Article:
01-20-2012, 06:02 PM
wouldu like some tinfoil?
Join Date: Apr 2005
Location: in your attic!
Car: E36-M42, ej22t
^ lets hope..
but then theres also:
EI financing agency spends millions doing nothing
By Greg Weston, National Affairs Specialist CBC News Posted: Jan 19, 2012
A federal agency created by the Harper government with great political fanfare in 2008 is costing millions of dollars to achieve pretty much nothing.
The Canada Employment Insurance Financing Board has just about everything a budding government agency could want.
So far, it has spent over $3.3 million for new offices, computers and furniture, well-paid executives and staff, travel budgets, expense accounts, board meetings, and lots of pricey consultants.
All that's missing is a reason for it to exist at all.
The Conservative government set up the agency ostensibly to perform three main functions.
The first was to set the annual employment insurance contribution rates that determine how much Canadian workers and employers have to pay into the EI fund in a given year.
But in all three years the board has been in existence, the Harper government has simply capped EI rates to spare Canadian workers from potentially huge premium increases.
As a result, the rate-setting agency has yet to set a single rate.
The board's other main responsibility is to invest any surplus EI funds.
That has never happened, either.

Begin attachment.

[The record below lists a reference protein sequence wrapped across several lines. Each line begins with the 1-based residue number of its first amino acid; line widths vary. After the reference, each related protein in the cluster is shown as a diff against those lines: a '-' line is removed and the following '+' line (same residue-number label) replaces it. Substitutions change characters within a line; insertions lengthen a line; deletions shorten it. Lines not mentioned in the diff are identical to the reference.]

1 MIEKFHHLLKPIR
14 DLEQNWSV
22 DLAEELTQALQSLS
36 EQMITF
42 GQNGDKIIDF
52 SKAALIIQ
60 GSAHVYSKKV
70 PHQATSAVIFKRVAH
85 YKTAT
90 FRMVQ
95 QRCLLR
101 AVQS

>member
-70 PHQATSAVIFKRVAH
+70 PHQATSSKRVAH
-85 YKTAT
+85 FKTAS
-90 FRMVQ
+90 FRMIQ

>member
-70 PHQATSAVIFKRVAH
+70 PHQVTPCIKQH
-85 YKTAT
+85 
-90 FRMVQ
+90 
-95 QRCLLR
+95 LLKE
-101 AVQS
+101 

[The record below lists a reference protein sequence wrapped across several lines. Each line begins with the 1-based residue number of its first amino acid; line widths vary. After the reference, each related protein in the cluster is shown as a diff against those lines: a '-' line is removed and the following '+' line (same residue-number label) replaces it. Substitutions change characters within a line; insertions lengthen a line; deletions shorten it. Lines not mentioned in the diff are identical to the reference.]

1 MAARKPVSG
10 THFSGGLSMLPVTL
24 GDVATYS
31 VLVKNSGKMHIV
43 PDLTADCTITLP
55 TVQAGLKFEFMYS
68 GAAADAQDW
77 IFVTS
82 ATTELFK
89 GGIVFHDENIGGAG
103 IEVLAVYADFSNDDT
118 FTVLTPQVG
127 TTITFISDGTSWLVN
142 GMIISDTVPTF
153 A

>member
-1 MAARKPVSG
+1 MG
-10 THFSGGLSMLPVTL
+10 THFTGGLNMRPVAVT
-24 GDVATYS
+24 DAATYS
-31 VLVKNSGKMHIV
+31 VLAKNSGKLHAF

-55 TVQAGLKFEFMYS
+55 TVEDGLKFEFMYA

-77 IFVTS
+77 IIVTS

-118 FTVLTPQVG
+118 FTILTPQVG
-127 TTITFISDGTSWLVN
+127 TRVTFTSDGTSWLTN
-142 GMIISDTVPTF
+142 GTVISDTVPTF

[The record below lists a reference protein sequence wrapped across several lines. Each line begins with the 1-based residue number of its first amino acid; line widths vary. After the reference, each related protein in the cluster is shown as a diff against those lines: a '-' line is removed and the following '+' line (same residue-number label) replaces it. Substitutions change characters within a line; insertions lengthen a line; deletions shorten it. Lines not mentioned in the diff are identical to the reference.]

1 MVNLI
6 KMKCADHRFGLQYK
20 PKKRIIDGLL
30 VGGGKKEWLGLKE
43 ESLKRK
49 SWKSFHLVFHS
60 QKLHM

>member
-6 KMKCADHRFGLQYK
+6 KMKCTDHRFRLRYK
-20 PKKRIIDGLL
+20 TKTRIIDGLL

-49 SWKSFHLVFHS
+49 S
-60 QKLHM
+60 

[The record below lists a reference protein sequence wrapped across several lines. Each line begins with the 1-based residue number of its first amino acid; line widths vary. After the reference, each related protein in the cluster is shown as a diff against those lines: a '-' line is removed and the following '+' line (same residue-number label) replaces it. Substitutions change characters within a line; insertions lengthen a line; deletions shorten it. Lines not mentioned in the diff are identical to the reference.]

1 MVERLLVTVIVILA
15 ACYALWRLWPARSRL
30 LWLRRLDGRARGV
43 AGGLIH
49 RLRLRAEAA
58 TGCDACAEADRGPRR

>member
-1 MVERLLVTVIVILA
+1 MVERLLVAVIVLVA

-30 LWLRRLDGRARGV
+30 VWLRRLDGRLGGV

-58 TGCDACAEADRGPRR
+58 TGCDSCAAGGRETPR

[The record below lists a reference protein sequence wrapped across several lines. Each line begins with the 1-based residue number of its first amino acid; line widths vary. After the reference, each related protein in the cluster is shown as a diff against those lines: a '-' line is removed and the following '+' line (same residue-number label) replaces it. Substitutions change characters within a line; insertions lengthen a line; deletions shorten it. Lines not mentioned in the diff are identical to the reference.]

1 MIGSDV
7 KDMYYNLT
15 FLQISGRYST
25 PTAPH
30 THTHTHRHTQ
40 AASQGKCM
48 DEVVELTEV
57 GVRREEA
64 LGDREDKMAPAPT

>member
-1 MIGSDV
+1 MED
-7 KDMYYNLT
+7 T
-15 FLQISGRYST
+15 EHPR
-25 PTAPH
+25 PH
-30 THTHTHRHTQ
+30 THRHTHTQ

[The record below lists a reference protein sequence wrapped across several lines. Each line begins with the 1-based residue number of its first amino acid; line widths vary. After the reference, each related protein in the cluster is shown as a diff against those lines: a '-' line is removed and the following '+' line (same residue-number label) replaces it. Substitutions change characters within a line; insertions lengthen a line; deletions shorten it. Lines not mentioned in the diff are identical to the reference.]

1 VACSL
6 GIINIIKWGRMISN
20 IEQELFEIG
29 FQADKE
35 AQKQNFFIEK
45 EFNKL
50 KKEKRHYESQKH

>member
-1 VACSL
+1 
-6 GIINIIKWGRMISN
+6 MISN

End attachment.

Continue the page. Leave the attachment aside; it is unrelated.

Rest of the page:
Since the government started capping EI contribution rates, the employment insurance program has been running a deficit now totalling almost $9 billion.
There has simply never been a surplus dime for the board to invest.
Finally, the agency is charged with managing a $2 billion EI contingency fund the government promised to set up, but never did.
In short, the board has no rates to set, no surplus to invest, no contingency fund to manage, and little chance any of that will change in the near future.
organization isn't exactly overwhelmed with work.
"We haven't had to do nearly as much as our original mandate intended us to do," Brown said in an interview.
"So we've slowed down on some of our development activities until it is clear that we are going to be able to do some of the things that we will be asked in the future."
The head of the Canadian Taxpayers' Federation is incensed.
"I think average taxpayers want to know what these people are doing with their time," Gregory Thomas tells CBC News.
"I think people need to call their MPs and let them know that they are tired of their money being wasted."
Raises for everyone
Mostly, the little agency that doesn't seems to have been keeping busy spending millions of dollars turning itself into a thoroughly modern bureaucracy.
Its published budget for the current year includes giving everyone raises, and moving the entire agency into new offices — all at an expected cost of $1.8 million.